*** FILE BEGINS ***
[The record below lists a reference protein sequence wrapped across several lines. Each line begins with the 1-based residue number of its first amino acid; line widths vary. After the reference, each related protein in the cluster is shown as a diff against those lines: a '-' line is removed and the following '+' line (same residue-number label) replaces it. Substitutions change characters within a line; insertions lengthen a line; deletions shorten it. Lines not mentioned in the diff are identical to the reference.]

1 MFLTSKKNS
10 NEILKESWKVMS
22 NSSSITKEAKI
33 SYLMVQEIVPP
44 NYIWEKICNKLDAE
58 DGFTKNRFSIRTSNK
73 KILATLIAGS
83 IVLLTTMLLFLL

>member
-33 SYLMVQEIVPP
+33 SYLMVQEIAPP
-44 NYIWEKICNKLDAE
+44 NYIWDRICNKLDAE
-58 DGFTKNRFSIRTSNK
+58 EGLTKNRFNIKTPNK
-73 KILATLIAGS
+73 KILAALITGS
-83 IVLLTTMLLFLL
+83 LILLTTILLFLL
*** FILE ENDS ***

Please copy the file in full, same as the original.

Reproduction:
[The record below lists a reference protein sequence wrapped across several lines. Each line begins with the 1-based residue number of its first amino acid; line widths vary. After the reference, each related protein in the cluster is shown as a diff against those lines: a '-' line is removed and the following '+' line (same residue-number label) replaces it. Substitutions change characters within a line; insertions lengthen a line; deletions shorten it. Lines not mentioned in the diff are identical to the reference.]

1 MFLTSKKNS
10 NEILKESWKVMS
22 NSSSITKEAKI
33 SYLMVQEIVPP
44 NYIWEKICNKLDAE
58 DGFTKNRFSIRTSNK
73 KILATLIAGS
83 IVLLTTMLLFLL

>member
-33 SYLMVQEIVPP
+33 SYLMVQEIAPP
-44 NYIWEKICNKLDAE
+44 NYIWDRICNKLDAE
-58 DGFTKNRFSIRTSNK
+58 EGLTKNRFNIKTPNK
-73 KILATLIAGS
+73 KILAALITGS
-83 IVLLTTMLLFLL
+83 LILLTTILLFLL